shed hunting tips!!

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This topic contains 7 replies, has 8 contributors, and was last updated by bookemdano Bookemdano 1 year, 1 month ago.

Viewing 8 posts - 1 through 8 (of 8 total)
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  • February 16, 2013 at 3:38 pm #498280 Back to Top REPORT

    buckmaster18

    Joined: 11/13/2012
    really needing some shed hunting tips! iv been out once but found nothing anything helps! thanks!!
    February 16, 2013 at 10:56 pm #553522 Back to Top REPORT
    macolos
    MACOLOS

    Age: 74
    Joined: 3/20/2010
    Location: WI
    Photo Gallery
    The best is with a dog. You will at times find them, depends a lot on the landscape. The best is with a dog that is trained and well reworded when a shed is found. You will find most in the deep grass in the marsh and creek bottom’s. Just got mine trained good and lost her to cancer and am now ready to find a new little female Black Lab. I think I am healed enough to do this and the time of year is right. Been looking but some of the good stock is way out of my range. $1500 and up is more than I am worth. Then you add in the vet, training, food and a couple dozen birds you get to the $3000 real soon. #-o
    Bow hunt, fly fish A friend is someone who knows everything about you, but still likes you!
    February 18, 2013 at 12:10 am #553523 Back to Top REPORT
    timmer90
    timmer90

    Joined: 3/15/2009
    Try between bedding and feeding areas, check any fence lines or ditches when they jump over they jolt and fall off. Follow any trails and check thickets .
    February 18, 2013 at 1:24 am #553524 Back to Top REPORT
    paslayer
    paslayer

    Joined: 11/10/2010
    It all depends on your location, but there are those factorst that apply everywhere. Feeding and Bedding areas are of course your #1, follow trails to and from. Our biggest help here is getting out with a few day old snow and seeing where they have been spending their time. even when there is still antler on their heads. Helps get ya ready and in shape. They say South and east facing slopes, where the deer avoid the wind and the hills get the most sun for food exposure. Fence lines are always key as well, good for a base search to start with. Walk slow and keep those eyes on the ground. bionoculars are nice for glassing and saving time while trying to determine stick from bone. Get high vantage points, cover lots of ground and best of all practice!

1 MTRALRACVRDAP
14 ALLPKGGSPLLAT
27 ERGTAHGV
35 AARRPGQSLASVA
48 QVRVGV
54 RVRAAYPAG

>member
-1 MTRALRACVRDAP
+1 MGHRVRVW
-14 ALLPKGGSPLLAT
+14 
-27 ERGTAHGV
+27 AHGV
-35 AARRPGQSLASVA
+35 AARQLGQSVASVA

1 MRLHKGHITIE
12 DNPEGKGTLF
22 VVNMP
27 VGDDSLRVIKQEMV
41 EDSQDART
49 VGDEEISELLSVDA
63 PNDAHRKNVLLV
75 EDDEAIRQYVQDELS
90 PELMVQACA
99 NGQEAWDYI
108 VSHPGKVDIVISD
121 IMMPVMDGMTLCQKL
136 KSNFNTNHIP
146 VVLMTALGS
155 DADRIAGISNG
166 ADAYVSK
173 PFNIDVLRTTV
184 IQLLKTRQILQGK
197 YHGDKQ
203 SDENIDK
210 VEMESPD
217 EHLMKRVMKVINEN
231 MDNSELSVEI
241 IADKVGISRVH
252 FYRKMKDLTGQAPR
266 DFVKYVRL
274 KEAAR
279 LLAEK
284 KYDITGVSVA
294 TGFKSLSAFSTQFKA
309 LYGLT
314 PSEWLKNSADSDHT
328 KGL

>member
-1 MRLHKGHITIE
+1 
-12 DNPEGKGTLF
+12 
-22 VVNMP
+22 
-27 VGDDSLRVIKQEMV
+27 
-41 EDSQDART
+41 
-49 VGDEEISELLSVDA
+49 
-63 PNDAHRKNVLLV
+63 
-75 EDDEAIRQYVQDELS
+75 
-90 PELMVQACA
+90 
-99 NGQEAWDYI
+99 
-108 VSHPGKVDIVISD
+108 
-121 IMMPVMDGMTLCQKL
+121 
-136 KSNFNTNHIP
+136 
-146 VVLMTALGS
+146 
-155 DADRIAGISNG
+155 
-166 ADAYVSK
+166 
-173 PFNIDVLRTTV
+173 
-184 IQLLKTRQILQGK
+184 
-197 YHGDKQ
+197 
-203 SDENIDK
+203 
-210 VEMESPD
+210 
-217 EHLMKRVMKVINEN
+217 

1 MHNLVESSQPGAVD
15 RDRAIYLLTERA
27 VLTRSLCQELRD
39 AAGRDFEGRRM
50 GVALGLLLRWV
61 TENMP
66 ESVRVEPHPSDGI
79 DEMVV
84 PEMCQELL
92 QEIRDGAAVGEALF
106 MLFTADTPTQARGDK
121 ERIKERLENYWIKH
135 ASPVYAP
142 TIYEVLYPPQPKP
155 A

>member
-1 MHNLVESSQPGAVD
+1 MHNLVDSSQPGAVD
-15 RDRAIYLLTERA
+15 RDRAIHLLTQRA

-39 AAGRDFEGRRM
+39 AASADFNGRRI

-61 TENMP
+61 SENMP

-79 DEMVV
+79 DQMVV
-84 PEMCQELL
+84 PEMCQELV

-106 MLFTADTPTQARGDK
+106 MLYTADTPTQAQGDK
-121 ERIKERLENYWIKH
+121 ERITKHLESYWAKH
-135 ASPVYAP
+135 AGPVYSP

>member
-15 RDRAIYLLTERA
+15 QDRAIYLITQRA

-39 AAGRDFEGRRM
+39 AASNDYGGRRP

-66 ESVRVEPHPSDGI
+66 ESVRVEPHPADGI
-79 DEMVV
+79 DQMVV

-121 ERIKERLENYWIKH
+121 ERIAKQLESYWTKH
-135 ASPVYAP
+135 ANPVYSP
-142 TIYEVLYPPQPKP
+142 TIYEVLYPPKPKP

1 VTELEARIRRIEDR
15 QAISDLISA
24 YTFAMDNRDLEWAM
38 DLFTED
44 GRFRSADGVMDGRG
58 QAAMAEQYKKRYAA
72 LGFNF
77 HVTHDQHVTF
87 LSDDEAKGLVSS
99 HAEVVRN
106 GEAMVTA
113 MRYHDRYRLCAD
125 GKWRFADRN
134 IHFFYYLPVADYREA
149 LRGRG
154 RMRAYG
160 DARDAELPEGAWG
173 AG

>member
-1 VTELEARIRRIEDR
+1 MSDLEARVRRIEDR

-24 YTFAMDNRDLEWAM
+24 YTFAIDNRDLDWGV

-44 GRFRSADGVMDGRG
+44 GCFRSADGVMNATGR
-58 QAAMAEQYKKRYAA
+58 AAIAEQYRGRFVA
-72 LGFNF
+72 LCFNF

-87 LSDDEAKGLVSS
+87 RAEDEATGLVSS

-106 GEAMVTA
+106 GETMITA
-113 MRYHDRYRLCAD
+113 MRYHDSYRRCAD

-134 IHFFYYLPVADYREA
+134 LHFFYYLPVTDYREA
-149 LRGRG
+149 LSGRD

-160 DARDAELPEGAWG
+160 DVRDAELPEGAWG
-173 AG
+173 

February 18, 2013 at 1:43 am #553525 Back to Top REPORT
    statedriller
    statedriller

    Joined: 9/15/2006
    Location: Call me...867-5309
    Look where the deer are and take a set of binos with you.
    The end is near....
    February 18, 2013 at 7:32 am #553526 Back to Top REPORT
    pete
    pete

    Age: 46
    Joined: 4/22/2010
    you sure they’ve dropped them already?
    "it's funny how it's the little things in life that mean the most" - zac brown
    February 20, 2013 at 6:55 am #560640 Back to Top REPORT
    jemyers10pt
    jemyers10pt

    Joined: 7/18/2008
    Location: Ohio
    This is the only time of the year that I go into the bedding area. But the transition areas between bed and feed is where I find most of mine. Good luck and don’t give up.
    Always looking for my next Booner!
    February 20, 2013 at 8:23 pm #561118 Back to Top REPORT
    bookemdano
    Bookemdano

    Age: 42
    Joined: 1/15/2011
    Location: Manitoba
    Any suggestions for big woods that don’t really have clear bedding or feeding areas?
    I have been looking for cedar thickets and pine stands as bedding areas, but the deer pretty much eat and sleep everywhere in the forrest I hunt.
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